Austin Scharf

Assistant Professor of Chemistry

Dr. Austin Scharf received his B.S. in chemistry from the University of Richmond, where his research focused on the synthesis of marine natural products and bioactive compounds.  Subsequently, he spent two years as an organic/medicinal chemist at Pfizer in La Jolla, California, synthesizing novel drug candidates for the treatment of HIV and various cancers.  After two years in industry, he came to miss the engaging atmosphere of academia, and decided to return to graduate school.  He received his Ph.D. in inorganic chemistry from Harvard University in 2013, where his research centered around the synthesis and characterization of first-row transition metal complexes with dipyrrin ligands, which have striking similarities to the heme cofactors found in biological systems.  

After graduate school, Scharf spent four years teaching at Harvard, where he taught classes in organic and inorganic chemistry, research methods, and scientific pedagogy.  In 2017, he joined the faculty of Oxford College.  He lives in Atlanta with his husband Kevin, their son Cameron, and dog Dax, and enjoys hiking, yoga, cooking, and gardening.


Education

BS| University of Richmond| 2006

PhD| Harvard University| 2013

Courses Taught

Chemistry 150 (and Lab)

Chemistry 202 (and Lab)

Chemistry 203 (and Lab)

Discovery Seminar: Drugs in Chemistry & Culture

Publications

Scharf, A.; Zheng, S-L.; Betley, T. "Luminescence from open-shell first-row transition metal dipyrrin complexes." Dalton Trans., 202150, 6418-6422.

Iovan, D.; Wrobel, A.; McClelland, A.; Scharf, A.; Edouard, G.; Betley, T. "Reactivity of a stable copper-dioxygen complex."  Chem. Commun. 2017, 53, 10306.

Scharf, A.; Betley, T. "Electronic perturbations of iron dipyrromethene complexes via ligand beta-halogenation and meso-fluoroarylation." Inorg. Chem.  2011, 50(14), 6837.

Gupton, J.; Banner, E.; Scharf, A. et al. "The application of vinylogous iminium salt derivatives to an efficient synthesis of the pyrrole containing alkaloids Rigidin and Rigidin E." Tetrahedron, 2006, 62, 8243.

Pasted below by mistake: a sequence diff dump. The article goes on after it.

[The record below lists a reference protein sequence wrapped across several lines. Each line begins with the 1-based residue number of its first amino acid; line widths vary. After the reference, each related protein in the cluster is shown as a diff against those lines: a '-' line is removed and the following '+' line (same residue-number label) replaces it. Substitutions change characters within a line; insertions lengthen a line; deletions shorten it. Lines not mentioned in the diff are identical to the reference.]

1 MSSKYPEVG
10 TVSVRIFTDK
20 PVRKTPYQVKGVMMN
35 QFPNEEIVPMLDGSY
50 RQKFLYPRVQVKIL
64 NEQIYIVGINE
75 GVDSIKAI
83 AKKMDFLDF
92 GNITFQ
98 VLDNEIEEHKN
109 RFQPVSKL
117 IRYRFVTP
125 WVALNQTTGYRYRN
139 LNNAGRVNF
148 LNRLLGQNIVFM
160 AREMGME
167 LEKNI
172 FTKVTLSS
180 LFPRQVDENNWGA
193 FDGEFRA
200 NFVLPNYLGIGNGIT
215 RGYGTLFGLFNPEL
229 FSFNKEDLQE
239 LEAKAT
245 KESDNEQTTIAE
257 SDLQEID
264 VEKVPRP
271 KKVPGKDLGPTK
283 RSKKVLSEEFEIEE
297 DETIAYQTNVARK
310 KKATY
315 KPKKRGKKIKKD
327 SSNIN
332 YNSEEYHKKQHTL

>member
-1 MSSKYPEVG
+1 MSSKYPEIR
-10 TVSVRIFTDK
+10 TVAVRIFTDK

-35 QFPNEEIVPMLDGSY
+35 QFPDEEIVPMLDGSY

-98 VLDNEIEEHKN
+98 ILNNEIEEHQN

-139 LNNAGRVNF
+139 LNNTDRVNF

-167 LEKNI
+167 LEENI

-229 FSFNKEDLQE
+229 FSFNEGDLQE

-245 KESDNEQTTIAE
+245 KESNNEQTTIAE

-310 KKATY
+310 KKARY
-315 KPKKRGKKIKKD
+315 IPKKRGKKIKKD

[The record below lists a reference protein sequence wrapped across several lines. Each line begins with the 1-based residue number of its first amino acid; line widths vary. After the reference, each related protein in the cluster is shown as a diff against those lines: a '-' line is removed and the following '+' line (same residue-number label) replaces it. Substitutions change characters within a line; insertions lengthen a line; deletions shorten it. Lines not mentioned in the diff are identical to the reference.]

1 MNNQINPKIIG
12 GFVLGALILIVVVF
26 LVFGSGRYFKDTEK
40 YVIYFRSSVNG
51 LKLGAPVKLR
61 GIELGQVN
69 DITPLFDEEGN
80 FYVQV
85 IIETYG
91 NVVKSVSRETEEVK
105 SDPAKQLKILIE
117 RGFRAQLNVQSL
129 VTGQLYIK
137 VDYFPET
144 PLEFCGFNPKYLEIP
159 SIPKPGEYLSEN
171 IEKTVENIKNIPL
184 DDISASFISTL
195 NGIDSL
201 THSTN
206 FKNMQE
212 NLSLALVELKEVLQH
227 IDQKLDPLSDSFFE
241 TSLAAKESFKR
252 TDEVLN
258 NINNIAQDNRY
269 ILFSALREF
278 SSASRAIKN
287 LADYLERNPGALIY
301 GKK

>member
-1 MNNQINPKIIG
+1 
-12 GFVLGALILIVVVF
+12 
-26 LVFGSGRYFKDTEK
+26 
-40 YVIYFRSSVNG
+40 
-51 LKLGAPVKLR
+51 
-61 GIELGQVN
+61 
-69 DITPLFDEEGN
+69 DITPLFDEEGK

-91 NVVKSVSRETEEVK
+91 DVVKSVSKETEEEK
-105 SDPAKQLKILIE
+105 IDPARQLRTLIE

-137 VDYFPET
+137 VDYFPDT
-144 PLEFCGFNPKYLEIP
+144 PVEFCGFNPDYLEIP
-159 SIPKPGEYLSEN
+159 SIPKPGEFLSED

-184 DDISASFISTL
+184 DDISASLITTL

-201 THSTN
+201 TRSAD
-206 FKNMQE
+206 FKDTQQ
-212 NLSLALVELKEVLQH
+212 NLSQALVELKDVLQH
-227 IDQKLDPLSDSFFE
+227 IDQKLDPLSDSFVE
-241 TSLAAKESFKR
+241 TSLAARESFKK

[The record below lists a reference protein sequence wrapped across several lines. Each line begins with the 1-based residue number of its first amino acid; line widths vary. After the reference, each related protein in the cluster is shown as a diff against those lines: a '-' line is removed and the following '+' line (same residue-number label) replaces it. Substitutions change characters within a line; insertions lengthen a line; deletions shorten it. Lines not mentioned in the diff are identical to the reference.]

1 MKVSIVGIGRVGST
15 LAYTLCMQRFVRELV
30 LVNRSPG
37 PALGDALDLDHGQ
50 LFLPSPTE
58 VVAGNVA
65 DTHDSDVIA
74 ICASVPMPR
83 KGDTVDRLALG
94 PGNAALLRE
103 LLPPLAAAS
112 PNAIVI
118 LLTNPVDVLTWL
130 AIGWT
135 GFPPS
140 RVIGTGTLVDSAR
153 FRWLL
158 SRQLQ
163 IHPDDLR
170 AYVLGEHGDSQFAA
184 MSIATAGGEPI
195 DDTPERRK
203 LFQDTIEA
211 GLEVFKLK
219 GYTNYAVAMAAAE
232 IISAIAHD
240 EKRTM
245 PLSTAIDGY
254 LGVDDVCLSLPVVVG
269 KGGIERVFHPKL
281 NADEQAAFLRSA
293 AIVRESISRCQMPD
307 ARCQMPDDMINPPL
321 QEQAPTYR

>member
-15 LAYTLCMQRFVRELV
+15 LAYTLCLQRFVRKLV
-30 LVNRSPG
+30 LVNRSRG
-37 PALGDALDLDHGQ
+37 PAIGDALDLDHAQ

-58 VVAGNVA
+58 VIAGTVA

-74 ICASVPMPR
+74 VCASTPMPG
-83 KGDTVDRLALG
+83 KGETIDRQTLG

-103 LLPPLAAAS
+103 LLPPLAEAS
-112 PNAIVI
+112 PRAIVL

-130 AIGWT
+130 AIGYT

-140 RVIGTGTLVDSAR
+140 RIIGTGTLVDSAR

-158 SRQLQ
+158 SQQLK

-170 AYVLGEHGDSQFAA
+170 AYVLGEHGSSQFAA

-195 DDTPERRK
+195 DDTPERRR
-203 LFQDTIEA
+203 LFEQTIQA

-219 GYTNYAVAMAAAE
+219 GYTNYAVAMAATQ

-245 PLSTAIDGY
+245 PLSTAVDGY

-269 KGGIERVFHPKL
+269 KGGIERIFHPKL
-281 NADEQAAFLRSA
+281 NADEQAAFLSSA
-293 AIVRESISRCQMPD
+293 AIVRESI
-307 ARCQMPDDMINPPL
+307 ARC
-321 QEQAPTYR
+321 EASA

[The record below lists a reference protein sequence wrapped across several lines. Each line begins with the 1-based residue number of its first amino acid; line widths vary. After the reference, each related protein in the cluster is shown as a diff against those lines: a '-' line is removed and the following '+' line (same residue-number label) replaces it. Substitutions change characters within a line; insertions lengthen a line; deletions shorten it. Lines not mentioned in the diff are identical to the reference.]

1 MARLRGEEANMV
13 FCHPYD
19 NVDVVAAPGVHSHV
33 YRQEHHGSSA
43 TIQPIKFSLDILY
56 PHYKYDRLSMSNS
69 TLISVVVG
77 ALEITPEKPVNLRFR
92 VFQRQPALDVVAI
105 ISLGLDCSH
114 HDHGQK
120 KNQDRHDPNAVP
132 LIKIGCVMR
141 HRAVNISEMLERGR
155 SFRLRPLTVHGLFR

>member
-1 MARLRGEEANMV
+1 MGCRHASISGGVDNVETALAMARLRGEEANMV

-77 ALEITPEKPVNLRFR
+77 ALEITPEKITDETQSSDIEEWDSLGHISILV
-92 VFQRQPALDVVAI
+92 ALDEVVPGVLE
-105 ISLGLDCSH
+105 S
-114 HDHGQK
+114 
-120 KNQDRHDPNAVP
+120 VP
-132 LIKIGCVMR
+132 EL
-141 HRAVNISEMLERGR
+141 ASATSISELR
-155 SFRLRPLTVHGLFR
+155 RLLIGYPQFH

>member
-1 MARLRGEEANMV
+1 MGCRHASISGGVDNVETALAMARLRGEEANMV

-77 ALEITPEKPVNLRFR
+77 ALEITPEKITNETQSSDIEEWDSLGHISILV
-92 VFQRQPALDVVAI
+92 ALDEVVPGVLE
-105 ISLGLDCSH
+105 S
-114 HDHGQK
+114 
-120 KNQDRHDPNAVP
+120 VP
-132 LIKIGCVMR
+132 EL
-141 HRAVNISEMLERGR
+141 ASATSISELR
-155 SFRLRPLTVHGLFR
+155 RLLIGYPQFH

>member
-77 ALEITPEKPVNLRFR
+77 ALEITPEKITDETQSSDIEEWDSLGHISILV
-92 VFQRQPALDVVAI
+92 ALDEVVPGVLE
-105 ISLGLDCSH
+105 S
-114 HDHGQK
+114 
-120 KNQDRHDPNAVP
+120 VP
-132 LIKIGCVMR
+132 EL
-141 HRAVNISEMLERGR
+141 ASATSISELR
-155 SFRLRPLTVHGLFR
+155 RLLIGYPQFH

Gupton, J.; Miller, R.; Scharf, A. et al. "The application of vinylogous iminium salt derivatives to an efficient relay synthesis of the pyrrole containing alkaloids Polycitone A and B." Tetrahedron, 2005, 61, 1845. 

Presentations

Gunter, M.; Thodupunoori, S.; Scharf, A.  “Progress toward synthesis of paramagnetic luminophores based on manganese(II) dipyrrins.”  71st Southeastern Regional Meeting of   the American Chemical Society; Savannah, GA; Oct. 2019.

Cochran, V.; Dao, A.; Gullet, L.; Hoballah, J.; Castro Narro, E.; Reeves, M.-G.; Saganty, R.; Siddall, A.; Zinsli, Z.; Scharf, A.; Spoering, R.; Ranatunge, R. "Design and synthesis of a series of novel heterarylbenzenesulfonamides as Carbonic Anhydrase II inhibitors." 250th National Meeting of the American Chemical Society; Boston, MA; August 2015.

"Carroll, T.; Minors, T.; Lin, E.; Mayfield, S.; Ramesh, A.; Doyle, P.; Chen, W.; Bellegard Bastos, G.; Zinsli, Z.; Scharf, A.; Spoering, R.; Ranatunge, R. "Design and synthesis of a novel NS3 protease inhibitor of the Dengue virus." 250th National Meeting of the American Chemical Society; Boston, MA; August 2015.

Scharf, A. & Betley, T. "The effect of peripheral ligand variation: Paramagnetic metal dipyrrinato complexes as luminophores." 243rd National Meeting of the American Chemical Society; San Diego, CA; March 2012.

Research Interests

Dr. Scharf's research at Oxford centers around the synthesis and characterization of luminescent (light-emitting) compounds containing transition metals; these compounds have the potential for use in 2D- and 3D-imaging in vivo, where their luminescence and unique magnetic properties enable them to be detected by multiple methods.  His research students learn inert-atmosphere synthetic techniques (Schlenk line and glovebox), characterization methods including NMR, IR, EPR, and fluorescence spectroscopies, and general principles of organometallic catalysis.

In addition, Dr. Scharf collaborates with other Oxford Chemistry faculty to understand how students develop mastery of challenging chemical concepts.